Over the years, cars have taken various body types, designs, and shapes. Some auto parts are now obsolete and eliminated or replaced with new versions. Among the car parts that have remained in use all along are the wheels.
These circular structures produce rotary motion and are responsible for moving the car from one point to another. The wheels are, therefore, essential parts of any automobile. Since its invention in 3500 BC, these circular blocks have taken various designs, structures, and styles. Nonetheless, their function has remained the same.
The car wheel parts perform different roles to ensure that it functions as expected. Some of car wheel parts have been subjects of misunderstanding and confusion. Below we breakdown these parts and understand their structure, functions, and adaptations.
Parts of a Car Wheel
The tire is, of course, the prominent component of any car wheel. After all, it’s the outermost part and the first thing that you notice when you look at a car wheel. The tire is the ring-shaped outer covering. Most of the car tires are inflated with compressed air, thus called pneumatic. They are made from rubber (synthetic or natural), carbon black, and some chemical compounds.
Tyres cover and prevent the wheel rim from rubbing or touching the ground. It also cushions and acts as a shock absorber when you drive on bumpy terrains. The main parts of the tire are the treads and its body.
The tread or track is the outermost rubberized part of a tire. It is in direct contact with the ground and wears out over time. The tread has grooves and notches, called the tread pattern. This pattern has two important roles – to increase friction between the ground surface and the tire and to direct water and debris away from the wheel.
The body, on the other hand, acts as a housing for a specified quantity of compressed air. Tires come in various sizes to fit different cars. You can find the size and other specs of your car’s tire stamped on its sidewall. You may also find it etched or printed on the glovebox door, on your door jamb (driver’s side), or within the fuel tank hatch.
The specifications found on the tire’s sidewall include the following:
- Width of the tire
- The ratio of height to width of the tire
- The diameter of the wheel
- Treadwear, traction, and temperature grades
- Tire ply composition and materials used
- Load index and speed symbol
- Inflation and load limit
2. The Rim
Confusion usually arises between the rim and the wheel. People sometimes refer to the wheel as the rim and vice versa. Let’s differentiate between the two – the rim is only a part of the wheel, while the wheel comprises the rim, tire, and other components.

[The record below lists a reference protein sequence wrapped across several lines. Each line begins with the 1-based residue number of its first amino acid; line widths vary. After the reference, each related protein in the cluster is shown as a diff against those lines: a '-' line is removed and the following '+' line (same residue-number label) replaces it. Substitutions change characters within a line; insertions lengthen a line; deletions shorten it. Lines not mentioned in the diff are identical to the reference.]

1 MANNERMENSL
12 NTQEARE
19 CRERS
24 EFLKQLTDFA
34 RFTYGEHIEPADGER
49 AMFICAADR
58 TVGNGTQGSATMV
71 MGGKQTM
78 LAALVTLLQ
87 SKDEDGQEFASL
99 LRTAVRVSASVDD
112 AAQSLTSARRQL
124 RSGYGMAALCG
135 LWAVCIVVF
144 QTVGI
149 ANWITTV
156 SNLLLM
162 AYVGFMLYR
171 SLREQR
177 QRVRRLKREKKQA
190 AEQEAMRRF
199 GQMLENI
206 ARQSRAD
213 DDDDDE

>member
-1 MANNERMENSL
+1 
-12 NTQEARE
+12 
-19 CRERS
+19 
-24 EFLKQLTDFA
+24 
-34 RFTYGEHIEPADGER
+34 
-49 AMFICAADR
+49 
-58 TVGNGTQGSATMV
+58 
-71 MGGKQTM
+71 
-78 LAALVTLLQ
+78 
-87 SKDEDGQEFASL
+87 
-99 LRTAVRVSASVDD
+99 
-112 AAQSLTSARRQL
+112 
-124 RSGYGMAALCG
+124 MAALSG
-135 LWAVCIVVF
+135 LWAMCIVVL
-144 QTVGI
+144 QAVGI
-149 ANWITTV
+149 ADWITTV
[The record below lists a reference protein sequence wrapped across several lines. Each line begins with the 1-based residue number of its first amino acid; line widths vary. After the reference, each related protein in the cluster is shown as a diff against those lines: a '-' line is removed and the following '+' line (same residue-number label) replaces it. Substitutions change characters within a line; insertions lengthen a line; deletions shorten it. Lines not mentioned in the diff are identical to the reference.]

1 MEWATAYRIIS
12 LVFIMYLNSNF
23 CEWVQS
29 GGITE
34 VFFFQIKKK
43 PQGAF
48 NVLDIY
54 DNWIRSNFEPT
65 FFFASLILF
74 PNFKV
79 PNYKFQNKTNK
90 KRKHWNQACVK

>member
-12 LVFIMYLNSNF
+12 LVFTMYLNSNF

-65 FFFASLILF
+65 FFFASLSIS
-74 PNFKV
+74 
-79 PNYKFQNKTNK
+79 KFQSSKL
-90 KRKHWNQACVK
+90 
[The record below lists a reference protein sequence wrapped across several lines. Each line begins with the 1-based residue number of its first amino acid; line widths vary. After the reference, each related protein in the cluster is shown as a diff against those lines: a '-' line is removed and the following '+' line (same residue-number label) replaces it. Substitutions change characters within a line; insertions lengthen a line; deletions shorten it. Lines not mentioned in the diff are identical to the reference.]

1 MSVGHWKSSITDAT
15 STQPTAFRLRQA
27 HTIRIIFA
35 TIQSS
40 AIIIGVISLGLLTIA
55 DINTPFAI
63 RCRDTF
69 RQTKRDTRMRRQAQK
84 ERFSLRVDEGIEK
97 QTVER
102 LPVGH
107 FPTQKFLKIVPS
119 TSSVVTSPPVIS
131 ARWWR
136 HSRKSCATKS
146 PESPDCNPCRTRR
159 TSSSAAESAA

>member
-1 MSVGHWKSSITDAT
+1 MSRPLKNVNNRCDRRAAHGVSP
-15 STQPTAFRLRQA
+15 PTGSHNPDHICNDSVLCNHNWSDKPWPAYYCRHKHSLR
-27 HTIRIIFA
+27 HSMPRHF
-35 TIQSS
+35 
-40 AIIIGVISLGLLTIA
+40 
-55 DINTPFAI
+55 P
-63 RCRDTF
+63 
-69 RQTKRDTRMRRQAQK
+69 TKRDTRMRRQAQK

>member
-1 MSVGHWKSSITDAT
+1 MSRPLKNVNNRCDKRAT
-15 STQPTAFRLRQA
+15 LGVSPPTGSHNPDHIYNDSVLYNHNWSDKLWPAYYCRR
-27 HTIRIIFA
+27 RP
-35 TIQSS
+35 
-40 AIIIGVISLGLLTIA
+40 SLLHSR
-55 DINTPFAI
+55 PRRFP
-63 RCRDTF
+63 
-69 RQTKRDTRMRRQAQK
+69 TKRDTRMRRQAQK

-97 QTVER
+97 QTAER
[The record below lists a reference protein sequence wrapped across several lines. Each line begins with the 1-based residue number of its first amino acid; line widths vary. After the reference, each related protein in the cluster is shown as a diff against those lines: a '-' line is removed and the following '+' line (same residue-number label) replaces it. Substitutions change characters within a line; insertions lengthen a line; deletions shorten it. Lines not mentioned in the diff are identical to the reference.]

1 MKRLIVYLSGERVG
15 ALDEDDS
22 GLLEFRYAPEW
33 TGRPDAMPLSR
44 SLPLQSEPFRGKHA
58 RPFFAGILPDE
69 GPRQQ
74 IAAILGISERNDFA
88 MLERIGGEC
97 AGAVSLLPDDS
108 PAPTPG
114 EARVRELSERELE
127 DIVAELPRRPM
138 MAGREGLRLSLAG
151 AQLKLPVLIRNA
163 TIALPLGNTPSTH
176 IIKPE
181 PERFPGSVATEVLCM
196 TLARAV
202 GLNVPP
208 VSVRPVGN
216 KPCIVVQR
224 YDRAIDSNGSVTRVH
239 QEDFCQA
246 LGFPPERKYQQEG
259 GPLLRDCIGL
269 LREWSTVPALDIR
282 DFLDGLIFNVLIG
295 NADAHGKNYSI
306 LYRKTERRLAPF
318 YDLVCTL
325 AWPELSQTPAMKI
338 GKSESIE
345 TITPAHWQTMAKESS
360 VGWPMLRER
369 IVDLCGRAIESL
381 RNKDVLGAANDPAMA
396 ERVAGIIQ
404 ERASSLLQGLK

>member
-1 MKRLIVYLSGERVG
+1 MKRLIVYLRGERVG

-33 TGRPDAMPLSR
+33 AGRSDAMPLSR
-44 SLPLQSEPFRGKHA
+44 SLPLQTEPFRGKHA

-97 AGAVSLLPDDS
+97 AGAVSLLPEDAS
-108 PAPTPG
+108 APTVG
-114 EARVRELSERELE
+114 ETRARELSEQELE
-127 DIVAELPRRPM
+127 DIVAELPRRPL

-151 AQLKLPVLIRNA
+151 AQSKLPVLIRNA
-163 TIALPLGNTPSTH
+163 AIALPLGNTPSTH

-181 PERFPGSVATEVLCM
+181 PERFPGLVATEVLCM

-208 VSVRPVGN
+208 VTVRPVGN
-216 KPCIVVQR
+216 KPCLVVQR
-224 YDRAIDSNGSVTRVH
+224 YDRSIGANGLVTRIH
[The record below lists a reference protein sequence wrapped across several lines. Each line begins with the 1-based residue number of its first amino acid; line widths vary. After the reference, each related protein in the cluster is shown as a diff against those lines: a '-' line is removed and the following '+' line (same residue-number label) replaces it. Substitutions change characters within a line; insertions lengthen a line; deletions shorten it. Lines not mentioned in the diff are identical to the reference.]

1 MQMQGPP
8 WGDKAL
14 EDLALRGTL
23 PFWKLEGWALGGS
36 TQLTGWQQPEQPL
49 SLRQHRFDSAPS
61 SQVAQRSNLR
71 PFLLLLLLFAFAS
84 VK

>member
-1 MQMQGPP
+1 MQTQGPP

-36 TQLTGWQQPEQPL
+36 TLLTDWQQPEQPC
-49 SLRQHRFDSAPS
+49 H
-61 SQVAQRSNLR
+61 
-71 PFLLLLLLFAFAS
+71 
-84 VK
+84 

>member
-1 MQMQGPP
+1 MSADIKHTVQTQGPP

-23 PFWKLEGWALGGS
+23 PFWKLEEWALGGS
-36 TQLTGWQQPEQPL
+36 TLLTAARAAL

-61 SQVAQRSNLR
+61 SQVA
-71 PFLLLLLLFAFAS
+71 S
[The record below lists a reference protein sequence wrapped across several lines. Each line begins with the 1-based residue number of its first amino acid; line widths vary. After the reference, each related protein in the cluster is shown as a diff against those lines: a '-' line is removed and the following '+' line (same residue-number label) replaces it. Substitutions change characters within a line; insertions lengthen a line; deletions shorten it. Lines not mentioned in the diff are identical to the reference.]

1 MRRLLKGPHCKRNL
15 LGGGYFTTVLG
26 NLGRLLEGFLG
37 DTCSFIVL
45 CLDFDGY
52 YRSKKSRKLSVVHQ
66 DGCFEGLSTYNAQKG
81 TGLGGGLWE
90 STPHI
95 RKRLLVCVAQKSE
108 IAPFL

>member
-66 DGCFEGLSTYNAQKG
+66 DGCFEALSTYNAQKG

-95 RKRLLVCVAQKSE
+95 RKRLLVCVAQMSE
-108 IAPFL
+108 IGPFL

Read more: Car Wheel Anatomy | Car Construction
The rim is the skeletal outer edge that holds the tire. It is cylindrical, allowing it to hold and seal the ring-shaped casing to the wheel. For tubeless tires, proper fitting between the tire and the rim is crucial to seal the air inside. Old generation cars had inner tubes housed between the rim and the tire.
Rims are made from sturdy metal such as steel to withstand the force and load of the car. The width and diameter of the rim determine the size of the car tire. You can get customized rims as aftermarket car spare parts. These customized rims are colored and styled to your liking, but they come with additional cost.
The barrel of the rim creates a surface for mounting the tire. The inner diameter of the barrel is the drop center, which determines the mount wheel type. For front-mounted wheels, the drop center is near the wheel’s front face. On the other hand, rear-mount wheels have drop centers near the wheel’s back face.
The barrel edges are shaped to form flanges, which ensure that the tire doesn’t slip off when the car is in motion. Inside them are flat sections referred to as beads. These flat sections provide a surface upon which the edge of the tire rests.
3. The Hub
The hub is the centermost part and has studs onto which the wheel attaches. It has a central bore which is the port for fitting the wheel on the axle. The brake rotors rest against the wheel hub to ensure the car brakes when the driver presses on the brake pedal.
A removable center cap on the outer side of the wheel covers the central bore. The hub and rim are usually linked by a wheel disc which is either detachable or permanently conjoined with the rim. In other car wheels, spokes are used to connect the rim and the hub. The spokes additionally give the wheel its structural integrity. Today, most wheels have stylized spokes for added appeal.
When buying an aftermarket car wheel, make sure that the central bore is equal to the size of the OEM or OE wheel. Using wheels with a larger central bore will cost you more since you will need hub-centric rings to fill the gap.
For spoked car wheels, just outside the center cap is the center disc. The depth of this disc relative to the centerline determines the wheel offset.
Lug holes are usually machined to create bolt circles on the center disc. Lug holes are the holes into which the lug nuts are fastened. The lug holes create bolt circles with a diameter called the bolt circle diameter (BCD). It is this diameter, as well as the number of holes that define the bolt pattern.
4. Valve System
Car tires get inflated or deflated through their valve system. Car wheels have a valve mechanism integrated with the tire pressure monitoring system to help the driver know the pressure condition at all times.
Please see more list about Parts of a car wheel